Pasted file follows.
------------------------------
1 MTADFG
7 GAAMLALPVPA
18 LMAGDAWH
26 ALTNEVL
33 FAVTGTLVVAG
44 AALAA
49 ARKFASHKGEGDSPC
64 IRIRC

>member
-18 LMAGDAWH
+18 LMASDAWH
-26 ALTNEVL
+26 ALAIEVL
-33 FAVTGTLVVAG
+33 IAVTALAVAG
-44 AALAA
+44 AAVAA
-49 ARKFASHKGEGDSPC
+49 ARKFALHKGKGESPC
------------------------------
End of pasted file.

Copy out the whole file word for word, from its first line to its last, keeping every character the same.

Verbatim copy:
1 MTADFG
7 GAAMLALPVPA
18 LMAGDAWH
26 ALTNEVL
33 FAVTGTLVVAG
44 AALAA
49 ARKFASHKGEGDSPC
64 IRIRC

>member
-18 LMAGDAWH
+18 LMASDAWH
-26 ALTNEVL
+26 ALAIEVL
-33 FAVTGTLVVAG
+33 IAVTALAVAG
-44 AALAA
+44 AAVAA
-49 ARKFASHKGEGDSPC
+49 ARKFALHKGKGESPC